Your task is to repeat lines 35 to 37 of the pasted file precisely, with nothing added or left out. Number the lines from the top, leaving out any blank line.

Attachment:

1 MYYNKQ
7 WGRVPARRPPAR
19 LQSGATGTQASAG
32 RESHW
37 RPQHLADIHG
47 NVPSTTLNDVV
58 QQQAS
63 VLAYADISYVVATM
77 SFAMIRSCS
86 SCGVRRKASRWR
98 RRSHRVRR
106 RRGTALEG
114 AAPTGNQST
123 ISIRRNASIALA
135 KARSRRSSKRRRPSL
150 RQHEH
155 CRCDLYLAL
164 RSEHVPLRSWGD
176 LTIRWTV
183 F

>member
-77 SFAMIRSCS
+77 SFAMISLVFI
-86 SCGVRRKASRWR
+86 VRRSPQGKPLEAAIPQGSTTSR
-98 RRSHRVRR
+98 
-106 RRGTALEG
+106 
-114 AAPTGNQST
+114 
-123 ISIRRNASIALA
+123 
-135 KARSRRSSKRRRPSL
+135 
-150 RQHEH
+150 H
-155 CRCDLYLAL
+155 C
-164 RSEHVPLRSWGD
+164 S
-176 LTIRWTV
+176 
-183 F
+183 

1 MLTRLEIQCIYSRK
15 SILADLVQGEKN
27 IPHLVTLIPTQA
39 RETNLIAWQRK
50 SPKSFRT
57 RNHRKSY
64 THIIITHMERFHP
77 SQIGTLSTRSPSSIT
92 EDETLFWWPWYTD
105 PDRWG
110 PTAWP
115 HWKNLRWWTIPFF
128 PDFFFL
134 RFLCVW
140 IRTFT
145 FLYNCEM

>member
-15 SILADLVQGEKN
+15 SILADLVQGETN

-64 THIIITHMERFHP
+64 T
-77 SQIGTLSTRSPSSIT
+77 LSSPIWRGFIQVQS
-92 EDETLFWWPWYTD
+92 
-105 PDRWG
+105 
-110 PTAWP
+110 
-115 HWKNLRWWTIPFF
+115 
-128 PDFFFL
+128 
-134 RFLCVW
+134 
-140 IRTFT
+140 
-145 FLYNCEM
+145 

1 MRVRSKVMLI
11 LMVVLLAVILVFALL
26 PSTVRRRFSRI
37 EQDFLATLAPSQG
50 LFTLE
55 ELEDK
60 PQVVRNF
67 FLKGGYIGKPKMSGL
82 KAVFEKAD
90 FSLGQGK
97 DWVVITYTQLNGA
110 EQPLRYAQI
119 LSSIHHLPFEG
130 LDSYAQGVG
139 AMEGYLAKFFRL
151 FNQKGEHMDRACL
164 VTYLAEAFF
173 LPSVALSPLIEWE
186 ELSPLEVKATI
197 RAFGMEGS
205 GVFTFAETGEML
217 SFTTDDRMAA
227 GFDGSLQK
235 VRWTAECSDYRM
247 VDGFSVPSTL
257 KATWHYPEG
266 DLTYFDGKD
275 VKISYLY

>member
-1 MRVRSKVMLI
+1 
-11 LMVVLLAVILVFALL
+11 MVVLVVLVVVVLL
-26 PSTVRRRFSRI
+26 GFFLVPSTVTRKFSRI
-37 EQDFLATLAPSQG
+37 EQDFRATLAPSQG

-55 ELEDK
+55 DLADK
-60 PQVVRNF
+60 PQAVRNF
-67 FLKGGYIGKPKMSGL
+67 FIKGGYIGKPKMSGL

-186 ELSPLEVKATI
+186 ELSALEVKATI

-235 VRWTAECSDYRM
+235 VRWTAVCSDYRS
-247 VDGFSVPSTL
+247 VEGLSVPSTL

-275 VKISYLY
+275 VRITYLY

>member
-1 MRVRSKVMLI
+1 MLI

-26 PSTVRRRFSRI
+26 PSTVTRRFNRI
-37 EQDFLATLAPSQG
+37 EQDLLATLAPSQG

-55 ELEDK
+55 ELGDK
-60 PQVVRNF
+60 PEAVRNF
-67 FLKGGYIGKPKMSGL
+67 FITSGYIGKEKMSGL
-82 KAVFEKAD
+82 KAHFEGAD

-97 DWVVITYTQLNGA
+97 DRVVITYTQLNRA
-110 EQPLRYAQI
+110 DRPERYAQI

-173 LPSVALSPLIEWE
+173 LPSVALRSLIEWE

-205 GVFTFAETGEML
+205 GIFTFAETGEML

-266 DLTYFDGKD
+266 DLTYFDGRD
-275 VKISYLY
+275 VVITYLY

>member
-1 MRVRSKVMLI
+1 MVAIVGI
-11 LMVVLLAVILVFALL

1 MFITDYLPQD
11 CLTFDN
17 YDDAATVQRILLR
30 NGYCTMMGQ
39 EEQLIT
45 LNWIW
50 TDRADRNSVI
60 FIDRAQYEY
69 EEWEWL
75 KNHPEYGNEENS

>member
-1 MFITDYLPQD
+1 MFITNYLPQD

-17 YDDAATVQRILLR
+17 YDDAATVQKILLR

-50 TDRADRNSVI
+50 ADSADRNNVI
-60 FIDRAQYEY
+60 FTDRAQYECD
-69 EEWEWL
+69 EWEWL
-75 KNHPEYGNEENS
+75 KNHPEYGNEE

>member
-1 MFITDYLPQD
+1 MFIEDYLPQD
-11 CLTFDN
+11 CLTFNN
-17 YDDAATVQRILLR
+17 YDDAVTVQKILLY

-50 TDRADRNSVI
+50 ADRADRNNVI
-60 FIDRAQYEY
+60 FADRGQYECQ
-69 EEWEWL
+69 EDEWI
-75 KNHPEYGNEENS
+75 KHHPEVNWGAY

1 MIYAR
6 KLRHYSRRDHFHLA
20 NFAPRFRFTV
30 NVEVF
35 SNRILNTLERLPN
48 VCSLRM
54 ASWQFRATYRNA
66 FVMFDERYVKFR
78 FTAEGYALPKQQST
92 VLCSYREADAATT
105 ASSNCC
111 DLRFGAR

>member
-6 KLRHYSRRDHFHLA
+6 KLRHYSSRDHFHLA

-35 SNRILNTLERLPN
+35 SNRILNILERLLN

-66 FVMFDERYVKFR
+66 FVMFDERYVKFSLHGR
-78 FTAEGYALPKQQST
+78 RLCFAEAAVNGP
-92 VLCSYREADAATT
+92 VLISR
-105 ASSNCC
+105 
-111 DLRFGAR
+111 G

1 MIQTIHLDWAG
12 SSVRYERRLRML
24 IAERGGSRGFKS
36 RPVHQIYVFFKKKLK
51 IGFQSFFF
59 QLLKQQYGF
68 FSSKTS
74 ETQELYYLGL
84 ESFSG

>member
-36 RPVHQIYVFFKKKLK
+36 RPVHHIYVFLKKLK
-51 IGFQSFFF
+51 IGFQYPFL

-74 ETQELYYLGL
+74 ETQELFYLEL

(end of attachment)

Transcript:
+135 
-150 RQHEH
+150 H